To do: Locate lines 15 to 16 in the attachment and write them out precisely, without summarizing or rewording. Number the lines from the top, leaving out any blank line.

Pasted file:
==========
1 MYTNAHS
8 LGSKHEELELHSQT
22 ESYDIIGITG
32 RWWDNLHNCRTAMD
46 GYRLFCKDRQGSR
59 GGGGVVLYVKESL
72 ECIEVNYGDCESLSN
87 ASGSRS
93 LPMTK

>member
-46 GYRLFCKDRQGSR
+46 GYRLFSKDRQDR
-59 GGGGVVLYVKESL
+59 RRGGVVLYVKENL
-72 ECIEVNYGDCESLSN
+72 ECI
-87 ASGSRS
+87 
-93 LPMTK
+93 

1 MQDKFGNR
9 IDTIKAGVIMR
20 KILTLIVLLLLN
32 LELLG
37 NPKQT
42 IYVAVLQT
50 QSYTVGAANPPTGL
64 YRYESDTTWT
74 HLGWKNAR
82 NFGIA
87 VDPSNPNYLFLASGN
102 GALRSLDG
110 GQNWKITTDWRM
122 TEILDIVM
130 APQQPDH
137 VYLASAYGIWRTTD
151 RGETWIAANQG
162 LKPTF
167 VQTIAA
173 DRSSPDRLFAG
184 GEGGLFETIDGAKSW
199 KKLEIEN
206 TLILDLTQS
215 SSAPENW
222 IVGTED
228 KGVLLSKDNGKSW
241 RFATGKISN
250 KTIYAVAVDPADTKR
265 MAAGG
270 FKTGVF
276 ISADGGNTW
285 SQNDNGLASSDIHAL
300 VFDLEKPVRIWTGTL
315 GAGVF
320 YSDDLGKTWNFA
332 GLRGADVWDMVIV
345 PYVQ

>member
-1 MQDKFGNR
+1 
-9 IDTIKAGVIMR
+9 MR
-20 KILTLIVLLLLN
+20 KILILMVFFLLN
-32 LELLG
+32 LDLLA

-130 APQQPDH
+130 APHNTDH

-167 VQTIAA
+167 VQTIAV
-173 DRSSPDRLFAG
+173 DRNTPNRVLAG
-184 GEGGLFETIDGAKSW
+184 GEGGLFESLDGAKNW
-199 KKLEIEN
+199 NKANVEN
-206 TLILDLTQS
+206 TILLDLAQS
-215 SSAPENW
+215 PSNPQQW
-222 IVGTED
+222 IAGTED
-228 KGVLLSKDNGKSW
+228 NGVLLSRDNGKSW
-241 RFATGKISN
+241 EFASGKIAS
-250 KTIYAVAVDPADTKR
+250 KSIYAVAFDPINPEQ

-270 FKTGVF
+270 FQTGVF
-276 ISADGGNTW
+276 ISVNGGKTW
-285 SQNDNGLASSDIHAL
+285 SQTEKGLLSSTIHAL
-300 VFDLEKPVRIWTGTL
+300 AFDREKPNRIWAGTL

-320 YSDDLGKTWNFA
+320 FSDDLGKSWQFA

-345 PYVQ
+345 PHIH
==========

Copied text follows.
-72 ECIEVNYGDCESLSN
+72 ECI